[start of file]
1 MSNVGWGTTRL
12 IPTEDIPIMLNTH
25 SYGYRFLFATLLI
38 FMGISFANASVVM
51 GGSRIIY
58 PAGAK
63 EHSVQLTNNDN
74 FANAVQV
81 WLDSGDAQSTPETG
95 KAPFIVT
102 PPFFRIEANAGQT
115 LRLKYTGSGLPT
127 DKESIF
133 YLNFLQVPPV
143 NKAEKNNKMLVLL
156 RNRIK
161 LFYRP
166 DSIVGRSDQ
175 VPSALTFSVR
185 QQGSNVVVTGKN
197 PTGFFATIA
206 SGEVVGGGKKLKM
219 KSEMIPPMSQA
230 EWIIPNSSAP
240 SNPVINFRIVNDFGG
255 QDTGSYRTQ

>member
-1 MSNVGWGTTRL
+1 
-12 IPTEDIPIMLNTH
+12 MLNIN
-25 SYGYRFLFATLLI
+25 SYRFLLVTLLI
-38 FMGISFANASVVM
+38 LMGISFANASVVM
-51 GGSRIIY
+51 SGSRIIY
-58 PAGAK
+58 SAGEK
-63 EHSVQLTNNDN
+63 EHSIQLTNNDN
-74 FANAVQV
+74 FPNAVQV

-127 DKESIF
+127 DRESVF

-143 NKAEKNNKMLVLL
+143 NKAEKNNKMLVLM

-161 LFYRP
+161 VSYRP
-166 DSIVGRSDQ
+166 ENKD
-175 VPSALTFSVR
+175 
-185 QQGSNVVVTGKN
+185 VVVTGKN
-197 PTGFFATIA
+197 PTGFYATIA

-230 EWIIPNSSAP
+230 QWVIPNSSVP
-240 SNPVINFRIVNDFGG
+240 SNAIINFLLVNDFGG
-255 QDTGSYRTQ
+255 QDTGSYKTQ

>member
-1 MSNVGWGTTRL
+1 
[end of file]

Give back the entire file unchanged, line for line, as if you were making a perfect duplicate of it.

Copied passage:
1 MSNVGWGTTRL
12 IPTEDIPIMLNTH
25 SYGYRFLFATLLI
38 FMGISFANASVVM
51 GGSRIIY
58 PAGAK
63 EHSVQLTNNDN
74 FANAVQV
81 WLDSGDAQSTPETG
95 KAPFIVT
102 PPFFRIEANAGQT
115 LRLKYTGSGLPT
127 DKESIF
133 YLNFLQVPPV
143 NKAEKNNKMLVLL
156 RNRIK
161 LFYRP
166 DSIVGRSDQ
175 VPSALTFSVR
185 QQGSNVVVTGKN
197 PTGFFATIA
206 SGEVVGGGKKLKM
219 KSEMIPPMSQA
230 EWIIPNSSAP
240 SNPVINFRIVNDFGG
255 QDTGSYRTQ

>member
-1 MSNVGWGTTRL
+1 
-12 IPTEDIPIMLNTH
+12 MLNIN
-25 SYGYRFLFATLLI
+25 SYRFLLVTLLI
-38 FMGISFANASVVM
+38 LMGISFANASVVM
-51 GGSRIIY
+51 SGSRIIY
-58 PAGAK
+58 SAGEK
-63 EHSVQLTNNDN
+63 EHSIQLTNNDN
-74 FANAVQV
+74 FPNAVQV

-127 DKESIF
+127 DRESVF

-143 NKAEKNNKMLVLL
+143 NKAEKNNKMLVLM

-161 LFYRP
+161 VSYRP
-166 DSIVGRSDQ
+166 ENKD
-175 VPSALTFSVR
+175 
-185 QQGSNVVVTGKN
+185 VVVTGKN
-197 PTGFFATIA
+197 PTGFYATIA

-230 EWIIPNSSAP
+230 QWVIPNSSVP
-240 SNPVINFRIVNDFGG
+240 SNAIINFLLVNDFGG
-255 QDTGSYRTQ
+255 QDTGSYKTQ

>member
-1 MSNVGWGTTRL
+1 